Steinbeis, Nikolaus; Koelsch, Stefan
Recent studies have shown that music is capable of conveying semantically meaningful concepts. Several questions have subsequently arisen particularly with regard to the precise mechanisms underlying the communication of musical meaning as well as the role of specific musical features. The present article reports three studies investigating the role of affect expressed by various musical features in priming subsequent word processing at the semantic level. By means of an affective priming paradigm, it was shown that both musically trained and untrained participants evaluated emotional words congruous to the affect expressed by a preceding chord faster than words incongruous to the preceding chord. This behavioral effect was accompanied by an N400, an ERP typically linked with semantic processing, which was specifically modulated by the (mis)match between the prime and the target. This finding was shown for the musical parameter of consonance/dissonance (Experiment 1) and then extended to mode (major/minor) (Experiment 2) and timbre (Experiment 3). Seeing that the N400 is taken to reflect the processing of meaning, the present findings suggest that the emotional expression of single musical features is understood by listeners as such and is probably processed on a level akin to other affective communications (i.e., prosody or vocalizations) because it interferes with subsequent semantic processing. There were no group differences, suggesting that musical expertise does not have an influence on the processing of emotional expression in music and its semantic connotations.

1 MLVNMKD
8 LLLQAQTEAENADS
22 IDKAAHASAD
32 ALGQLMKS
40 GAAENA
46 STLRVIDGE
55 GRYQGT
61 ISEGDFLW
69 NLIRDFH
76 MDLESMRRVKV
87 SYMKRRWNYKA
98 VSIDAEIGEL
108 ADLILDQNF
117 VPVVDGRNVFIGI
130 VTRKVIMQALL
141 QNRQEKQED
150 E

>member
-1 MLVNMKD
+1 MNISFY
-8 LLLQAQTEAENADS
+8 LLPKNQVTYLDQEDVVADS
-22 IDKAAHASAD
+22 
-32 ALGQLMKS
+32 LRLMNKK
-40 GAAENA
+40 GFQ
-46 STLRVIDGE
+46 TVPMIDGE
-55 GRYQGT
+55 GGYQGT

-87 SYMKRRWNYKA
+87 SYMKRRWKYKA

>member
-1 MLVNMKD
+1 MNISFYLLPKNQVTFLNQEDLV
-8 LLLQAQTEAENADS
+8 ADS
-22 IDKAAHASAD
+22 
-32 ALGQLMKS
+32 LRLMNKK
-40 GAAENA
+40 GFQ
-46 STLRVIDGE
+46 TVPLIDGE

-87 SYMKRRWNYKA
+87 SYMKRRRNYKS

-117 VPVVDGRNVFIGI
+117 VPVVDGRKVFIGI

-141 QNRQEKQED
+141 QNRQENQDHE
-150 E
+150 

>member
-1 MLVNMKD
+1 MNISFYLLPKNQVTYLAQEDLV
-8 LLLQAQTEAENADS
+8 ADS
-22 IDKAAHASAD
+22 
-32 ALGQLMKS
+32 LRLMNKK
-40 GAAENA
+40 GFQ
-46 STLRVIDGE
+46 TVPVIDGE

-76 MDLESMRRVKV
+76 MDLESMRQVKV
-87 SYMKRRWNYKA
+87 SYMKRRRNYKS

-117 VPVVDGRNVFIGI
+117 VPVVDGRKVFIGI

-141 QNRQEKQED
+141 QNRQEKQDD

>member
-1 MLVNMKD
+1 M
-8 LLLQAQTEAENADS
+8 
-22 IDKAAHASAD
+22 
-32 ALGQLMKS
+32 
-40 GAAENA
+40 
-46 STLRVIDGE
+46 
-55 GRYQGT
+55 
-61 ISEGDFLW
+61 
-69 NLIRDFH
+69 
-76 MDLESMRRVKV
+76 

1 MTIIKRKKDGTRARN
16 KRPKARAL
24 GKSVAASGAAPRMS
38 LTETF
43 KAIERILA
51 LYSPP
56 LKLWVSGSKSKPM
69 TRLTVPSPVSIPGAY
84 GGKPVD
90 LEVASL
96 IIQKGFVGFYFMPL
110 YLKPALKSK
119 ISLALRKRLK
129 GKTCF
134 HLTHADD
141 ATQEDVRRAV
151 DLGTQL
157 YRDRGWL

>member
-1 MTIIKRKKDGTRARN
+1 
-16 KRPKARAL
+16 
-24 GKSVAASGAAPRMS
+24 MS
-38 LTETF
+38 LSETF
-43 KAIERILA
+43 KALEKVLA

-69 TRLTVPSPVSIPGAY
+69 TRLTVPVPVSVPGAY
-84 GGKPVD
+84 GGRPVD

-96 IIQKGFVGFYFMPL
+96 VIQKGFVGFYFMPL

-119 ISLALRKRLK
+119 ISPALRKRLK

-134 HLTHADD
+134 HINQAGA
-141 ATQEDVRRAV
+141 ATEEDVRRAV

Newman, S D; Twieg, D
Although there has been great interest in the neuroanatomical basis of reading, little attention has been focused on auditory language processing. The purpose of this study was to examine the differential neuroanatomical response to the auditory processing of real words and pseudowords. Eight healthy right-handed participants performed two phoneme monitoring tasks (one with real word stimuli and one with pseudowords) during a functional magnetic resonance imaging (fMRI) scan with a 4.1 T system. Both tasks activated the inferior frontal gyrus (IFG), the posterior superior temporal gyrus (pSTG) and the inferior parietal lobe (IPL). Pseudoword processing elicited significantly more activation within the posterior cortical regions compared with real word processing. Previous reading studies have suggested that this increase is due to an increased demand on the lexical access system. The left inferior frontal gyrus, on the other hand, did not reveal a significant difference in the amount of activation as a function of stimulus type. The lack of a differential response in IFG for auditory processing supports its hypothesized involvement in grapheme to phoneme conversion processes. These results are consistent with those from previous neuroimaging reading studies and emphasize the utility of examining both input modalities (e.g., visual or auditory) to compose a more complete picture of the language network.
Liang, Lijuan; Chen, Baoguo